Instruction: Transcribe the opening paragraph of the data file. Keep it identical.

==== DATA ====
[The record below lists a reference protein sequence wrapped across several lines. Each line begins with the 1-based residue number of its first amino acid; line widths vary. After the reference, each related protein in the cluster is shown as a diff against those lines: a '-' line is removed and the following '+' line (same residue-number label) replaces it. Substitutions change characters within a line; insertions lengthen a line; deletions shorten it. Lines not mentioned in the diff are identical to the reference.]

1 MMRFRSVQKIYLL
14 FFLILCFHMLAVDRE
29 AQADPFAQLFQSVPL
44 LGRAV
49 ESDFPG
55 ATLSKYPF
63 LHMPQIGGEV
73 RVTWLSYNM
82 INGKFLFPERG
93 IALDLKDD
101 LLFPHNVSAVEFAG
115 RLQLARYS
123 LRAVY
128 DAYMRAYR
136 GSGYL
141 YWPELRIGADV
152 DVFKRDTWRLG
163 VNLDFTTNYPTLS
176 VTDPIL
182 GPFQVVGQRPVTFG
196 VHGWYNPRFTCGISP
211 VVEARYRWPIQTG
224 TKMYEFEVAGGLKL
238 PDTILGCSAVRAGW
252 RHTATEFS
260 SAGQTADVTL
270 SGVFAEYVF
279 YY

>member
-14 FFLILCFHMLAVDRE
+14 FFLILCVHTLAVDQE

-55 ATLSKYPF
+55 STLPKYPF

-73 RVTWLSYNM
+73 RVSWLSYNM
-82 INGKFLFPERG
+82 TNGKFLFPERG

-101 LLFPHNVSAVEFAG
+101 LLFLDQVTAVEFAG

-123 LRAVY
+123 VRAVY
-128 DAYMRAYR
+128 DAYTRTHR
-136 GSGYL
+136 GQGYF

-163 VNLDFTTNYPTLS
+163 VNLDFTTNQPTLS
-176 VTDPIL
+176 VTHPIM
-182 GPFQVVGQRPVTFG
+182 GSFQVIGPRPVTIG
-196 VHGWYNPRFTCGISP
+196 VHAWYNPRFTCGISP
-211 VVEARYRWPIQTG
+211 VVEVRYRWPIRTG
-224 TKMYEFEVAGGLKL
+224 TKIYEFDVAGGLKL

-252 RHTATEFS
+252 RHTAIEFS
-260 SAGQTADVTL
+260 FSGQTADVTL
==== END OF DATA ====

[The record below lists a reference protein sequence wrapped across several lines. Each line begins with the 1-based residue number of its first amino acid; line widths vary. After the reference, each related protein in the cluster is shown as a diff against those lines: a '-' line is removed and the following '+' line (same residue-number label) replaces it. Substitutions change characters within a line; insertions lengthen a line; deletions shorten it. Lines not mentioned in the diff are identical to the reference.]